According to the report, the number of Corporate Social Responsibility (CSR)-related shareholder proposals that came to a vote rose from 150 in 2000 to 191 in 2010, and those proposals garnered average voting support of 18.4% of votes cast in 2010 vs. just 7.5% a decade earlier. The percentage of social and environmental shareholder resolutions that garnered at least 30% shareholder support, a critical threshold for many corporate board members, rose from just 2.6% in 2005 to 26.8% in 2010.
“Increased awareness among investors and regulators of the reputational and financial risks associated with CSR and environmental sustainability places more pressure on companies to identify and manage these issues. This trend has truly evolved over the last decade and it is gaining more traction as reflected in the growing number of proposals voted on and the level of “for” votes cast this season,” explained Steve Starbuck, Americas Leader Climate Change and Sustainability Services, Ernst & Young LLP.
Driven by concerns about the financial and reputational risks associated with climate change and sustainability, institutional investors are increasing the number of environmental and socially focused shareholder proposals and making them more specific. A growing number of these proposals are linking social and environmental matters to traditional governance issues, such as compensation and the qualifications of board members.
“As shareholder resolutions related to climate change risk and other environmental issues increase, the most progressive, forward-thinking companies will be prepared to address stakeholder concerns,” said Ann Brockett, Americas Assurance Leader, Climate Change and Sustainability Services, Ernst & Young LLP.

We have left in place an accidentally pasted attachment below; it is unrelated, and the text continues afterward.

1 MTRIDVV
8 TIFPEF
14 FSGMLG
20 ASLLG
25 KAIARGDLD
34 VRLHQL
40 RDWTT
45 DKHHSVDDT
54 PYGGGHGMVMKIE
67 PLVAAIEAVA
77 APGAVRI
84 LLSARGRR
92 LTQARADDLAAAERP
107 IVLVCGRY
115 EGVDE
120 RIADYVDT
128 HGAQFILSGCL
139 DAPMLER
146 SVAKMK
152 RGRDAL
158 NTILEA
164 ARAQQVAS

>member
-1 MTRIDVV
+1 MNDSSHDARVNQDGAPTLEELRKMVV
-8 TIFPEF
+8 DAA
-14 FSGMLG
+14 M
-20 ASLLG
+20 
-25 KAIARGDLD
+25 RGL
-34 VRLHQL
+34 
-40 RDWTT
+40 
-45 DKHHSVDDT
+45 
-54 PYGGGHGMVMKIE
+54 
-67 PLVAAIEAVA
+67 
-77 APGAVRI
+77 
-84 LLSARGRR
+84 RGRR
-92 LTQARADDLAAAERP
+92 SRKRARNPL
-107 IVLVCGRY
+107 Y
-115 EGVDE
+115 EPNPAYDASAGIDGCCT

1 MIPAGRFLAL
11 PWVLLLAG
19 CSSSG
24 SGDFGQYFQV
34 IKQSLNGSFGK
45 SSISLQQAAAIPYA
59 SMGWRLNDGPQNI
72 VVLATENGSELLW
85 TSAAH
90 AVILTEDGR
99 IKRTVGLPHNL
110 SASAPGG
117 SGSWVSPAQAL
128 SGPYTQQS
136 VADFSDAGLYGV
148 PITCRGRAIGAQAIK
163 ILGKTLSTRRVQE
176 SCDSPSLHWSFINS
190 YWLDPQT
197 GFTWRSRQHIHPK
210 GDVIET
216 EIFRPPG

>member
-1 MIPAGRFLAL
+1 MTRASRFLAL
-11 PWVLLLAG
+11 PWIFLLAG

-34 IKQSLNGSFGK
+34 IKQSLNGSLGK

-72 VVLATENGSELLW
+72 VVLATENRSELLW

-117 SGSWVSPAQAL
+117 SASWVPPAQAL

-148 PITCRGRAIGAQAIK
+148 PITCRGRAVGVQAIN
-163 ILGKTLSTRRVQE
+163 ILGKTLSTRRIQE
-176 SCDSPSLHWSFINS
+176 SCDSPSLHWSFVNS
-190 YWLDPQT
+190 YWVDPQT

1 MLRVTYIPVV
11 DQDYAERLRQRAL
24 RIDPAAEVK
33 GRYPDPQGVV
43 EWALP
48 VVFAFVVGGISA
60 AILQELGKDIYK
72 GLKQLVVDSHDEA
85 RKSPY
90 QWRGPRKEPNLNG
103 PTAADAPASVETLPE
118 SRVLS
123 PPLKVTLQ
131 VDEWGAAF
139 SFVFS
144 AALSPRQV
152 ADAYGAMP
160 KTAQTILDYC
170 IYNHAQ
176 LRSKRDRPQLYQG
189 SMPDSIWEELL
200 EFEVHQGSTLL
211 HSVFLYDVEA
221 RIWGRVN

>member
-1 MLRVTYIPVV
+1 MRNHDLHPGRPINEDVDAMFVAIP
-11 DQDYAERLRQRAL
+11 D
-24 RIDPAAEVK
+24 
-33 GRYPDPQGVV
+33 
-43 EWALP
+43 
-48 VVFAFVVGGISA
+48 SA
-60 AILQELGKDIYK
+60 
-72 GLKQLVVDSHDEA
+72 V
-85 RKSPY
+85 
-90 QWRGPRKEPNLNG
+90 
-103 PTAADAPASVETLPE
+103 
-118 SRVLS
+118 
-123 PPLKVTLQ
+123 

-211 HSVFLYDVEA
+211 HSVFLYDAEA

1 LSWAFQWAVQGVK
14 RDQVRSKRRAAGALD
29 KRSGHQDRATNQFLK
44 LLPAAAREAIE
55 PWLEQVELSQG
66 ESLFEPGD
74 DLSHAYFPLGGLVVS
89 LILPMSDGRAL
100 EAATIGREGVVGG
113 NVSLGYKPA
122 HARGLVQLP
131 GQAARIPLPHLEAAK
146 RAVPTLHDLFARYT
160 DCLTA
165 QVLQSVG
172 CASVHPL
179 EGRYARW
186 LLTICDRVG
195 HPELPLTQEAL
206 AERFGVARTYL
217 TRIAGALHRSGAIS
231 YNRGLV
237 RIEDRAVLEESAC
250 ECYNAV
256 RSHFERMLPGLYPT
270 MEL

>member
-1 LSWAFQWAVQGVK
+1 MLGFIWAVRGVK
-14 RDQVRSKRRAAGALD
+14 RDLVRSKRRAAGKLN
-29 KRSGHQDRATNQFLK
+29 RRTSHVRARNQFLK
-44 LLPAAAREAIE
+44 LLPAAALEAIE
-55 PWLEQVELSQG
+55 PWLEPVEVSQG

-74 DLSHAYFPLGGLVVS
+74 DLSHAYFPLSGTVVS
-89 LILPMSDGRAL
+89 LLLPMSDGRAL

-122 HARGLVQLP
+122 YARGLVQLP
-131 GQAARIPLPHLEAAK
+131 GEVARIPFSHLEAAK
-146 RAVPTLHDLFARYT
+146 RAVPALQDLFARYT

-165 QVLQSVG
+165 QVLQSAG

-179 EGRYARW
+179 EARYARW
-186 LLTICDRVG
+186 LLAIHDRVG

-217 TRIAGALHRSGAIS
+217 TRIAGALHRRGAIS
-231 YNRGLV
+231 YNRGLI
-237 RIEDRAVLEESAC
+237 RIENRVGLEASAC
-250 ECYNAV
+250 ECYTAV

In response to the report findings, Ernst & Young executives developed the following list of leading practices that companies and their boards can consider as they react to shareholder proposals related to social and environmental issues:
Enhance dialogue with shareholders and improve disclosure in key areas related to social and environmental issues. Robust sustainability reporting can help with this.
Ensure that directors’ skills are relevant to the chief areas of stakeholder concern, including risk management tied to social and environmental matters. Then provide shareholders with a better understanding of how directors’ backgrounds and skills contribute to corporate strategy.
Consider whether using non-traditional performance metrics – including those related to environmental/sustainability issues – could help align compensation with risk.
For more information and to access the full report, Shareholders press boards on social, environmental risks, visit www.EY.com/climatechange.
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